That is the Church of England which I am privileged to see as I travel across this Diocese.  There are in every place signs of God’s grace, in every place, signs of hope and encouragement, in every place signs of new faith and discipleship growing and fresh direction in our common life.  The problems and challenges we face are immense.  But the resources at our disposal are even greater in the economy of God and it is God’s grace which will prevail.

Our vision and strategy

We have a clear vision as a Church in this Diocese for the next part of our life together.

The Diocese of Sheffield is called to grow a sustainable network of Christ-like, lively and diverse Christian communities in every place which are effective in making disciples and in seeking to transform our society and God’s world.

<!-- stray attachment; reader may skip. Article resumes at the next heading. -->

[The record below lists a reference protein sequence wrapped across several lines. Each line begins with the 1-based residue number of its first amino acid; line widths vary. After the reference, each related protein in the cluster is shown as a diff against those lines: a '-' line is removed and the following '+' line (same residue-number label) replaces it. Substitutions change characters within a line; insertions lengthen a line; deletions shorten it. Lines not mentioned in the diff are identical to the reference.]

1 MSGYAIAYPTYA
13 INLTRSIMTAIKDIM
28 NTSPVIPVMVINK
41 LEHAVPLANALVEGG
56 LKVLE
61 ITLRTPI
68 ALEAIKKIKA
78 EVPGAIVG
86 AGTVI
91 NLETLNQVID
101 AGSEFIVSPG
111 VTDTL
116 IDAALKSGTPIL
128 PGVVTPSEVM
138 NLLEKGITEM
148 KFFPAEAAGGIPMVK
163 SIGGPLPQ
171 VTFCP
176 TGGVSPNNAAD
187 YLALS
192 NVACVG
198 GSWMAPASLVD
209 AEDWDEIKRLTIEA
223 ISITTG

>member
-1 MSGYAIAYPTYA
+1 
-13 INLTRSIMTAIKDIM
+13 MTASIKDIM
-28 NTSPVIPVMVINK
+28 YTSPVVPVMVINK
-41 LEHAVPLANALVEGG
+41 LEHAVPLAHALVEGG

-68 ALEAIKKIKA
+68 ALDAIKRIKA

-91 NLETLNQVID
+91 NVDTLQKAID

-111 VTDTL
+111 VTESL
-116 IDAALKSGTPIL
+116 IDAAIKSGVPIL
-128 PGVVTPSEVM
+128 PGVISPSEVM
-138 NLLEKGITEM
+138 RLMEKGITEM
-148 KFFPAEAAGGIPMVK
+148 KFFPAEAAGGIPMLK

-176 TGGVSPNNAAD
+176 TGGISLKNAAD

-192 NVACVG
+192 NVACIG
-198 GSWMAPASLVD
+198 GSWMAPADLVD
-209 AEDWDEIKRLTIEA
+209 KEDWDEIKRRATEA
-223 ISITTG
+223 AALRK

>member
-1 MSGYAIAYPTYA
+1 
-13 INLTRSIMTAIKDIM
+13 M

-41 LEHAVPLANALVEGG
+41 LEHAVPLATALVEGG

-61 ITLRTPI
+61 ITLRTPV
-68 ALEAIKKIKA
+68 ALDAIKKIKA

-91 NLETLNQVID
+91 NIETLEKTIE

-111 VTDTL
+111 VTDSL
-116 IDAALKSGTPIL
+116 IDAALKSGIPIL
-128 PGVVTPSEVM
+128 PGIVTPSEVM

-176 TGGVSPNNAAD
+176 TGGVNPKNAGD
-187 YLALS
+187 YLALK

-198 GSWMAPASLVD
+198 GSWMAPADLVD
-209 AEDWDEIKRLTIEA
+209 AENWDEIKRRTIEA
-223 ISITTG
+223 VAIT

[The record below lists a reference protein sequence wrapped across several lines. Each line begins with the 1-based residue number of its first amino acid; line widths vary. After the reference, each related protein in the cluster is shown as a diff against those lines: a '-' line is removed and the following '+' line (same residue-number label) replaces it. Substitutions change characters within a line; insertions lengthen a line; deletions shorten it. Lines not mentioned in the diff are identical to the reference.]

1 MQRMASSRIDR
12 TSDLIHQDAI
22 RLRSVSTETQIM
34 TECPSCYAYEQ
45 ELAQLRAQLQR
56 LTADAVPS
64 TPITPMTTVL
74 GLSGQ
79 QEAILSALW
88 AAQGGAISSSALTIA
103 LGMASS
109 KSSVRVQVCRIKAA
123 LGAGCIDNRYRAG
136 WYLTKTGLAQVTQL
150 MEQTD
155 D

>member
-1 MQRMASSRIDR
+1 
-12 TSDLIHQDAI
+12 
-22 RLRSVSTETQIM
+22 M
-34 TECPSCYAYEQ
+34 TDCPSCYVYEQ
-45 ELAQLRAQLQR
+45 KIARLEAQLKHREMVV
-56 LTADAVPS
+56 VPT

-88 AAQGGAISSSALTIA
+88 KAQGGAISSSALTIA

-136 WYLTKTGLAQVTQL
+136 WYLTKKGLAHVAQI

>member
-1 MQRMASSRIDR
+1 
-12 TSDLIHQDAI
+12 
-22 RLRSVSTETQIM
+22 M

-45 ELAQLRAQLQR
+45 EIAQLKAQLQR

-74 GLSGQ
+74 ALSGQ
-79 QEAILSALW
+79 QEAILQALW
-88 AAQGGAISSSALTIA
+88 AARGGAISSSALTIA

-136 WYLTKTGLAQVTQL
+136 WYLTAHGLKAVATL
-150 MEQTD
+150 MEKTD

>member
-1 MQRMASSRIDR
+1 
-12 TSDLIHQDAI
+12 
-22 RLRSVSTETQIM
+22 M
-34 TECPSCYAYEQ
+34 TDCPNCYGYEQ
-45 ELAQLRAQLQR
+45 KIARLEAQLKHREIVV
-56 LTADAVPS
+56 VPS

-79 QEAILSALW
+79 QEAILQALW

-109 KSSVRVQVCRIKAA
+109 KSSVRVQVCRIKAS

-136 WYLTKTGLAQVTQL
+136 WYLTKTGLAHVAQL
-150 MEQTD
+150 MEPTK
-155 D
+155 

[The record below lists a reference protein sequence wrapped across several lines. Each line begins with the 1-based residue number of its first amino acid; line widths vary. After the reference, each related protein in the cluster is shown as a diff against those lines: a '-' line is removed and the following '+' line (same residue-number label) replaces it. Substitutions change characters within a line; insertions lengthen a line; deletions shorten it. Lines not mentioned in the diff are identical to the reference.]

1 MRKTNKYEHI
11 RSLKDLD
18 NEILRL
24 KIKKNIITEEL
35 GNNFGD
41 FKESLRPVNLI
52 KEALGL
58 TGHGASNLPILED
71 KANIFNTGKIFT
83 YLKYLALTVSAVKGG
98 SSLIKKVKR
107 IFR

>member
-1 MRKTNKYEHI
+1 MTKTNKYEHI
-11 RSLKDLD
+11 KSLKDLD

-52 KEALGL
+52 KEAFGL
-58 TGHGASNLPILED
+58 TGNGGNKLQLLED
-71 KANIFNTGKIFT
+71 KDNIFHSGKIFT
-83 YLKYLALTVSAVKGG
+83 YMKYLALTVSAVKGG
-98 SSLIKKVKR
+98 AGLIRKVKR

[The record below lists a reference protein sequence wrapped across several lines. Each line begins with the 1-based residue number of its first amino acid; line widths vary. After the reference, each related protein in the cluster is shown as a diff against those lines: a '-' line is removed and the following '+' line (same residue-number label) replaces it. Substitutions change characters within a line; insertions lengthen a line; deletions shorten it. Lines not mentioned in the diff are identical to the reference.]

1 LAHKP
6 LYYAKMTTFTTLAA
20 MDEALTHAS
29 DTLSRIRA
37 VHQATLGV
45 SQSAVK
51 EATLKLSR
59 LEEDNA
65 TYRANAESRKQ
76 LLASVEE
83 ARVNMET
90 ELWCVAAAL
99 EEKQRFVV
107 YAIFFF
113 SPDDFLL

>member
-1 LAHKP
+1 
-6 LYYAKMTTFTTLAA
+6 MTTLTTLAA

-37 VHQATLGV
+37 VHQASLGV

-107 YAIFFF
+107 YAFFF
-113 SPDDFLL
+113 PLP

We have a clear ways forward to realize the different parts of that vision in Growing the Body of Christ, in Salt and Light and in Re-imagining Ministry for Mission.

We are seeing clear signs of encouragement and growth across the Diocese.  More parishes are engaging with the annual cycle of prayer, sowing the seed of the gospel, nurturing the faith of new believers, growing the faith of every disciple.  More parishes are deepening their engagement with our wider society. More parishes are exploring mission partnerships and sustainable patterns of ministry for the future. Significantly more people are offering themselves for self supporting ordained ministry and lay ministry.  Only God sees the whole picture, but I can see enough to be enormously encouraged.